What If I Accept The Compulsory Purchase Order?
If you choose to accept the Compulsory Purchase Order, then the acquiring authority can acquire your land through either a notice to treat/notice to entry or a general vesting declaration.
The difference between the two is that a notice to treat/notice to entry provides a specific date of when the acquiring authority will take possession of the land by giving 28 days’ notice, but the ownership of the land does not change. On the other hand, a general vesting order (GVD) allows the acquiring authority to take possession of the land, as well as taking ownership of the land after giving two months’ notice.
Once you have received a notice to treat/notice to entry or a general vesting order, you would need to submit a Notice of Claim to the acquiring authority to claim for compensation for the loss of your land during the Compulsory Purchase Order process.
What Compensation Can I Claim From A Compulsory Purchase Order?
Any homeowner that has been served a Compulsory Purchase Order has a right to claim for compensation under the principle of equivalence. The principle of equivalence holds that you should not be worse off or better off after the Compulsory Purchase Order than you were before.
If you have been in contact with the acquiring authority after receiving a Compulsory Purchase Order, then you should keep a record of all communications and all expenses or losses occurred as a result of the Compulsory Purchase Order, as you would be able to claim compensation for the expenses or losses accrued.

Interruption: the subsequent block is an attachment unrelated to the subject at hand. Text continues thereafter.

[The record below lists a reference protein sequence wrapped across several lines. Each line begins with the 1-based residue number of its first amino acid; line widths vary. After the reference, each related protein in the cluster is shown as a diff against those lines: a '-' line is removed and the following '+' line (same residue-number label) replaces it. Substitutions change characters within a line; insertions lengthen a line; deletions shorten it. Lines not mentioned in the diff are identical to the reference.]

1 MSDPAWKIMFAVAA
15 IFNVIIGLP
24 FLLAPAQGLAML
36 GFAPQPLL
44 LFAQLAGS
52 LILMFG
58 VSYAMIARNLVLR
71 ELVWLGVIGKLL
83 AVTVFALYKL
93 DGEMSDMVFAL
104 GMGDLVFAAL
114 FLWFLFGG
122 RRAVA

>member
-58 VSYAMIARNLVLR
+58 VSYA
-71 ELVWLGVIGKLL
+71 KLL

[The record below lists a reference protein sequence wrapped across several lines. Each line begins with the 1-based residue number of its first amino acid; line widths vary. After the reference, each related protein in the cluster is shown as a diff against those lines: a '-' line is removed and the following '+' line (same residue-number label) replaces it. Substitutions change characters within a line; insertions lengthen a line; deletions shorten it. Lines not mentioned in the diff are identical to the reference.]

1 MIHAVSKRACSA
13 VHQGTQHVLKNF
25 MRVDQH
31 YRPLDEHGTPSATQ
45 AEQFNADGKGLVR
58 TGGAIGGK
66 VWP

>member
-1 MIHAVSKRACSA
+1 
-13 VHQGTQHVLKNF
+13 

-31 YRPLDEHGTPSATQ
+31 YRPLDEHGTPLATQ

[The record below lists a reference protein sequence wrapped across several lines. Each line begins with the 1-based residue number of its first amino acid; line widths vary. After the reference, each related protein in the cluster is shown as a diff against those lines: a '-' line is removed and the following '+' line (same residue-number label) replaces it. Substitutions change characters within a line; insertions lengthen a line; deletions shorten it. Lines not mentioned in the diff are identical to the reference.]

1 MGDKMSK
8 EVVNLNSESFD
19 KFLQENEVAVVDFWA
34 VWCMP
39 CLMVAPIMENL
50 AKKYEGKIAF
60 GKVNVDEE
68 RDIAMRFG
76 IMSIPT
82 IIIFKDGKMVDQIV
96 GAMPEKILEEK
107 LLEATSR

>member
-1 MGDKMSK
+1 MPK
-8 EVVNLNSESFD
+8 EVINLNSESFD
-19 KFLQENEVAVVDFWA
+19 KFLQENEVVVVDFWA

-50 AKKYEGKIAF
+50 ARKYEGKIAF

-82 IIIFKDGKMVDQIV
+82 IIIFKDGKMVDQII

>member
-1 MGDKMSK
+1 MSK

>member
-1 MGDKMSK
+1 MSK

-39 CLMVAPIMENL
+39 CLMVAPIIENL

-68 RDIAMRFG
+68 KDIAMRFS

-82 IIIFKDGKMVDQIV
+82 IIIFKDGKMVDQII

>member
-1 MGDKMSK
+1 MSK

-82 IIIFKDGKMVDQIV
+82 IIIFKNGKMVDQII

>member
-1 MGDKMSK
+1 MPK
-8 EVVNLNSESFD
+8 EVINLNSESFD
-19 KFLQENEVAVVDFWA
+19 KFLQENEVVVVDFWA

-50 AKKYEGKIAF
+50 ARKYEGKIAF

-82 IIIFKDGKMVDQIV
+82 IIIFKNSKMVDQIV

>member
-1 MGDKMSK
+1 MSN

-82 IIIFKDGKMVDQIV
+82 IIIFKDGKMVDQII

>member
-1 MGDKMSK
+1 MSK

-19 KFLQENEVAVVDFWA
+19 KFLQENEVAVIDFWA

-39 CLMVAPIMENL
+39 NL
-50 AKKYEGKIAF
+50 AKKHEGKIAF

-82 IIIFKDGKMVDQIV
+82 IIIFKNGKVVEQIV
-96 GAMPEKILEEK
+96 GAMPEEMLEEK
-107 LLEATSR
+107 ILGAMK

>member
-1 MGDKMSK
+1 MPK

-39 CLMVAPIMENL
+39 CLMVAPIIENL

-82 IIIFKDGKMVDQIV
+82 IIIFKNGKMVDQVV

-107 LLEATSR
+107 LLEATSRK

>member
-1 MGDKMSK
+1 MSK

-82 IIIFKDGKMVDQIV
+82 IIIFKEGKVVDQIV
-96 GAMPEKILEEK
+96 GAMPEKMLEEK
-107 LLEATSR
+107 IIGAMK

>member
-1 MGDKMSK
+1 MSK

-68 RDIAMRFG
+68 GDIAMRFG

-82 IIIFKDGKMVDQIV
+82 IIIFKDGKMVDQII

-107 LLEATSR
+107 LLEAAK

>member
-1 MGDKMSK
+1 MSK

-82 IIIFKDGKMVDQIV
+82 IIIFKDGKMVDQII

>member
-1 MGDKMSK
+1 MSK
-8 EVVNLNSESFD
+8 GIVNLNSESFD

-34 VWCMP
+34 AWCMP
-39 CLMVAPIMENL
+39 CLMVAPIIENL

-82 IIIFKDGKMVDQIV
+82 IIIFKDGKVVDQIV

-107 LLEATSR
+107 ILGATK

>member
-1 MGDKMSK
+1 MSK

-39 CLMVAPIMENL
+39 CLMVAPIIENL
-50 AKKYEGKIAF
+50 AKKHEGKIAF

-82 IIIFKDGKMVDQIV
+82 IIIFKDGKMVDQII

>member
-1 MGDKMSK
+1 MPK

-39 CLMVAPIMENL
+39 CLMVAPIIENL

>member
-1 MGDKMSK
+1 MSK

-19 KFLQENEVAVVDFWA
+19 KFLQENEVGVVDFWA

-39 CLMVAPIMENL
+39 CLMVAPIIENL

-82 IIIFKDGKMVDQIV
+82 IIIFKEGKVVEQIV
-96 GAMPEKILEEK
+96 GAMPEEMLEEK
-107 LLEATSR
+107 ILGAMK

Compensation from a compulsory purchase order can be categorised under:
- The value of the land taken
- Severance and injurious affection – Compensation for the depreciation in the value of your land you retain where only part of your land holding is required
- Disturbance – the costs and losses incurred as a result of being disturbed from the occupation of the property
- Professional Fees – compensation for reasonable surveyor and solicitor fees
However, it needs to be noted that homeowners are under a duty to mitigate losses. Therefore, the acquiring authority will only compensate for expenses or losses that are reasonable and will not compensate for losses that have increased as a result of the homeowner’s actions.
For example, when looking to instruct a removal firm, homeowners should obtain three quotes from reputable firms and choose the cheapest firm to mitigate losses.
Unfortunately, it is common for disputes to occur during negotiations regarding what is to be compensated and how much compensation you think you should receive.
If you are in a dispute over compensation from a Compulsory Purchase Order, its needs to be noted that disputes over compensation do not correlate to grounds for objecting a Compulsory Purchase Order.
If you cannot agree compensation terms with the acquiring authority then you can refer the matter to the Upper Tribunal (Lands Chamber) to decide on the reasonable amount of compensation you should receive.
What Happens After Compensation Has Been Agreed?
Once compensation has been agreed, the next stage is the acquisition approval stage followed by the conveyancing process.
The acquisition approval stage is where the acquiring authority produces a Valuation Report detailing the agreed market value and compensation, and to clarify or verify any aspects of the Compulsory Purchase Order Claim.
Once the Valuation Report is confirmed, the next stage is the conveyancing process, which is the legal process of selling your property to the acquiring authority, and generally take around three months.
Following completion of your property sale, your Compulsory Purchase Order claim would now have been settled ‘in full and final settlement’.